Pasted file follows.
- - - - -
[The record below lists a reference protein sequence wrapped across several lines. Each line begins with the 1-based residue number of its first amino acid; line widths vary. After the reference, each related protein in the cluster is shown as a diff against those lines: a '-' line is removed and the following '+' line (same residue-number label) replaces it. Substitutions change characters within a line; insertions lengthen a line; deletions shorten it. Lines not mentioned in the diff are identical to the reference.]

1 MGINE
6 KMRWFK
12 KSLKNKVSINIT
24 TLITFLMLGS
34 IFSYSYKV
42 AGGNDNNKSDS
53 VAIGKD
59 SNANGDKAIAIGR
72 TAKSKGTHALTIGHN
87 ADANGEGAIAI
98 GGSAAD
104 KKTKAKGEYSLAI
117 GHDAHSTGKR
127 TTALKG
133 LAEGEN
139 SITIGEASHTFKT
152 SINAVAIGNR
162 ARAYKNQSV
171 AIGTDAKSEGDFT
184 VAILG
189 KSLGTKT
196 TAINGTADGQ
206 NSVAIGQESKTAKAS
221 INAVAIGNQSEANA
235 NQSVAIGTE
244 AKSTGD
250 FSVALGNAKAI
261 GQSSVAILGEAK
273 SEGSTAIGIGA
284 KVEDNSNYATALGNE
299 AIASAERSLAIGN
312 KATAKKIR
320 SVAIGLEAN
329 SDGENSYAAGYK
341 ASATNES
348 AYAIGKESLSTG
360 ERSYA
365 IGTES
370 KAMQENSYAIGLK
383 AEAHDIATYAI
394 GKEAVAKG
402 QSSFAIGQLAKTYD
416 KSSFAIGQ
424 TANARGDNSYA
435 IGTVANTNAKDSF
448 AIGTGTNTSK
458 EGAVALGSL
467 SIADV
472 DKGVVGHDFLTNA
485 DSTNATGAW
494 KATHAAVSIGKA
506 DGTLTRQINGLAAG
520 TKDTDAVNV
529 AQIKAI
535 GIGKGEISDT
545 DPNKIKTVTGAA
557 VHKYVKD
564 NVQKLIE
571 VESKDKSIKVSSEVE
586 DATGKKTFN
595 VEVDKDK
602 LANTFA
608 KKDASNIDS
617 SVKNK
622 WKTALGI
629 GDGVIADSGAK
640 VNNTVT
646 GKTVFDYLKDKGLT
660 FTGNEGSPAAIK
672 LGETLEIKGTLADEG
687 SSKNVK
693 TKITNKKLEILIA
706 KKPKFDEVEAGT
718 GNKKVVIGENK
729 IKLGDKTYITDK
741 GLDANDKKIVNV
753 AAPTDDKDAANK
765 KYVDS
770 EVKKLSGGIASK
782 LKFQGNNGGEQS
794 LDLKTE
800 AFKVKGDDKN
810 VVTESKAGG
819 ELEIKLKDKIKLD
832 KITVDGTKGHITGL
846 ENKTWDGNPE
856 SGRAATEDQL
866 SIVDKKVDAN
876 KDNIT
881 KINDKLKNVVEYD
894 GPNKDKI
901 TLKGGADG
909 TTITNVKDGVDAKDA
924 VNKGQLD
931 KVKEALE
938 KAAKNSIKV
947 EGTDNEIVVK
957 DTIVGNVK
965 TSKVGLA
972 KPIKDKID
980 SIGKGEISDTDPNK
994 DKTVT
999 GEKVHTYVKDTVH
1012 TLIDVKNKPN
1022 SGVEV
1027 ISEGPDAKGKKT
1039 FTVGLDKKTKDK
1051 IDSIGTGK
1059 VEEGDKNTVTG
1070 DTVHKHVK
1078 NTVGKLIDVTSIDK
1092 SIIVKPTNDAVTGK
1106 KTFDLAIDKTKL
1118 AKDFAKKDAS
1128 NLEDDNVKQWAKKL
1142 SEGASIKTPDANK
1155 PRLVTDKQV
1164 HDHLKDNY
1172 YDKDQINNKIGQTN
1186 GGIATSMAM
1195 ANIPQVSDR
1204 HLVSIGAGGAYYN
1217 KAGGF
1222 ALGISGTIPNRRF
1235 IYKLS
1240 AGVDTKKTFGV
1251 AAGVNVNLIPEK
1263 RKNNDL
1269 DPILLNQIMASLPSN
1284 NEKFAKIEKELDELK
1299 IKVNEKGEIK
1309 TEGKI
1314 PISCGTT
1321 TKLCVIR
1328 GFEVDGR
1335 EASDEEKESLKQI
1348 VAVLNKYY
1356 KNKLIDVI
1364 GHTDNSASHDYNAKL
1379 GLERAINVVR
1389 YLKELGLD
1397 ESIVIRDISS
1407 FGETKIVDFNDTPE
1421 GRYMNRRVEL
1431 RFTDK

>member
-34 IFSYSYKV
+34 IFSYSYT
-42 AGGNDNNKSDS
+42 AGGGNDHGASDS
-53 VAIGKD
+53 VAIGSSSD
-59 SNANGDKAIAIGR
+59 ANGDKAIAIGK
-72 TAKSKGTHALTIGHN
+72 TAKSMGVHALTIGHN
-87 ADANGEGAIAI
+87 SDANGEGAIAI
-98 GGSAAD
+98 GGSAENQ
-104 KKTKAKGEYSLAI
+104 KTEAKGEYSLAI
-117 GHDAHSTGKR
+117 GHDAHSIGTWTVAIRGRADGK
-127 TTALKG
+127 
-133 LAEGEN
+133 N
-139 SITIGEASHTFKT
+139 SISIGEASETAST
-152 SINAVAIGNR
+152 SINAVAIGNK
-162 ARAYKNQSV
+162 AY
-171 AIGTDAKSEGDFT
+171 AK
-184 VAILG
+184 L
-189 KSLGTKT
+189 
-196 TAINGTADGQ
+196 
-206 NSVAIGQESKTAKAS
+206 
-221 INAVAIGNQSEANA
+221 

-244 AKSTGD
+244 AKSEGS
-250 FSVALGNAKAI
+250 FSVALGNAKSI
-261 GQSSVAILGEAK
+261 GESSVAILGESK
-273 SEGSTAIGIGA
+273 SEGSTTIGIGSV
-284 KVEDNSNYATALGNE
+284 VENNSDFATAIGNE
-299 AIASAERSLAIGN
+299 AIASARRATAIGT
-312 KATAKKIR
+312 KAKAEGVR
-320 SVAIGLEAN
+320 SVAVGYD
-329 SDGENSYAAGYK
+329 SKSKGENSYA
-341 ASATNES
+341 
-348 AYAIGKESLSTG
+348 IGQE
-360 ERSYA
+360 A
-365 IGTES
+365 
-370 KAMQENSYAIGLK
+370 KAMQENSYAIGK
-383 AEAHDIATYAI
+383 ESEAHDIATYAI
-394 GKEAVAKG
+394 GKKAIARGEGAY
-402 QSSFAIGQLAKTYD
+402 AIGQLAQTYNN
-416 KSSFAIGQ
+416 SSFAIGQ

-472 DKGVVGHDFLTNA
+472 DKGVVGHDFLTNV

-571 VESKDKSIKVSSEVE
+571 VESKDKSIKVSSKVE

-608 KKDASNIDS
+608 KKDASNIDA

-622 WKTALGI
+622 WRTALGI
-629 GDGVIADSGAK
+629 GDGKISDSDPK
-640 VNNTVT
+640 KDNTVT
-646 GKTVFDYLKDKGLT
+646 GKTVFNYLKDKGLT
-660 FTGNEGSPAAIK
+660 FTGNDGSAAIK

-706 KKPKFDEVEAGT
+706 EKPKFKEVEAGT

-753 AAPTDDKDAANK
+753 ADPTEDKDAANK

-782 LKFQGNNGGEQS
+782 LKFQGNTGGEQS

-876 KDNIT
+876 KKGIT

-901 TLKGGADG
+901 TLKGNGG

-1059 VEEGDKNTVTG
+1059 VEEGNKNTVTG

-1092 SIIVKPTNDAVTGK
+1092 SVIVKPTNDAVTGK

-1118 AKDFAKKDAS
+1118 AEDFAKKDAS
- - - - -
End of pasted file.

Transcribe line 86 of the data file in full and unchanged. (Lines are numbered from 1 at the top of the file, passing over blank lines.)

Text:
832 KITVDGTKGHITGL